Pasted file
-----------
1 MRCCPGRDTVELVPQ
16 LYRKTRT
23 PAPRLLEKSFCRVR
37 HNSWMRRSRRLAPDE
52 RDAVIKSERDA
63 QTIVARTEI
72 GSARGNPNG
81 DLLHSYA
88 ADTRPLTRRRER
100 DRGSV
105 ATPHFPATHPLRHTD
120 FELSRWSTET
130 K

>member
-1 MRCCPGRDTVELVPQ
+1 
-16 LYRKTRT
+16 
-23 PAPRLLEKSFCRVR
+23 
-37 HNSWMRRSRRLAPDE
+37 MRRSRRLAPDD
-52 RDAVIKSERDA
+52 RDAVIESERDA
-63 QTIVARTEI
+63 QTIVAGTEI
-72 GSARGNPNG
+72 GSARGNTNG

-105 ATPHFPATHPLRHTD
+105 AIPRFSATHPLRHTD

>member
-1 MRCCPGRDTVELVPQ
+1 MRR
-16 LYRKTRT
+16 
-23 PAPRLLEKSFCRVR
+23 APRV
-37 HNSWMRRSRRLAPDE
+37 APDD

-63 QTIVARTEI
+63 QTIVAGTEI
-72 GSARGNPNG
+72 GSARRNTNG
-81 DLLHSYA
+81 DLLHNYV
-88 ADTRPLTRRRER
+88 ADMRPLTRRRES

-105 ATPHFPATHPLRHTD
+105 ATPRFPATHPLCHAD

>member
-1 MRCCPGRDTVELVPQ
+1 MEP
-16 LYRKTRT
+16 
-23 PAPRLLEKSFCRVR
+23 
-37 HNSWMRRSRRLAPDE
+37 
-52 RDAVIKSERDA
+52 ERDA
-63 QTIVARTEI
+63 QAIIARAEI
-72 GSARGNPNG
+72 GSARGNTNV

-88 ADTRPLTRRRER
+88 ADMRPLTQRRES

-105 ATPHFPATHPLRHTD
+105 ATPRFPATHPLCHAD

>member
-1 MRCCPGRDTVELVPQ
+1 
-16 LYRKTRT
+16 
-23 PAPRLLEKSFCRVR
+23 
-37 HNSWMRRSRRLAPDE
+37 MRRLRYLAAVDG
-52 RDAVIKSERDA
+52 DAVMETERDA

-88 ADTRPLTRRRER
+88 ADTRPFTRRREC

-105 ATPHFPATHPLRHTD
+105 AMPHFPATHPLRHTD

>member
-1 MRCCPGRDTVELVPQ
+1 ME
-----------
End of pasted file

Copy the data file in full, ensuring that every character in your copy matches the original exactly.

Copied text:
1 MRCCPGRDTVELVPQ
16 LYRKTRT
23 PAPRLLEKSFCRVR
37 HNSWMRRSRRLAPDE
52 RDAVIKSERDA
63 QTIVARTEI
72 GSARGNPNG
81 DLLHSYA
88 ADTRPLTRRRER
100 DRGSV
105 ATPHFPATHPLRHTD
120 FELSRWSTET
130 K

>member
-1 MRCCPGRDTVELVPQ
+1 
-16 LYRKTRT
+16 
-23 PAPRLLEKSFCRVR
+23 
-37 HNSWMRRSRRLAPDE
+37 MRRSRRLAPDD
-52 RDAVIKSERDA
+52 RDAVIESERDA
-63 QTIVARTEI
+63 QTIVAGTEI
-72 GSARGNPNG
+72 GSARGNTNG

-105 ATPHFPATHPLRHTD
+105 AIPRFSATHPLRHTD

>member
-1 MRCCPGRDTVELVPQ
+1 MRR
-16 LYRKTRT
+16 
-23 PAPRLLEKSFCRVR
+23 APRV
-37 HNSWMRRSRRLAPDE
+37 APDD

-63 QTIVARTEI
+63 QTIVAGTEI
-72 GSARGNPNG
+72 GSARRNTNG
-81 DLLHSYA
+81 DLLHNYV
-88 ADTRPLTRRRER
+88 ADMRPLTRRRES

-105 ATPHFPATHPLRHTD
+105 ATPRFPATHPLCHAD

>member
-1 MRCCPGRDTVELVPQ
+1 MEP
-16 LYRKTRT
+16 
-23 PAPRLLEKSFCRVR
+23 
-37 HNSWMRRSRRLAPDE
+37 
-52 RDAVIKSERDA
+52 ERDA
-63 QTIVARTEI
+63 QAIIARAEI
-72 GSARGNPNG
+72 GSARGNTNV

-88 ADTRPLTRRRER
+88 ADMRPLTQRRES

-105 ATPHFPATHPLRHTD
+105 ATPRFPATHPLCHAD

>member
-1 MRCCPGRDTVELVPQ
+1 
-16 LYRKTRT
+16 
-23 PAPRLLEKSFCRVR
+23 
-37 HNSWMRRSRRLAPDE
+37 MRRLRYLAAVDG
-52 RDAVIKSERDA
+52 DAVMETERDA

-88 ADTRPLTRRRER
+88 ADTRPFTRRREC

-105 ATPHFPATHPLRHTD
+105 AMPHFPATHPLRHTD

>member
-1 MRCCPGRDTVELVPQ
+1 ME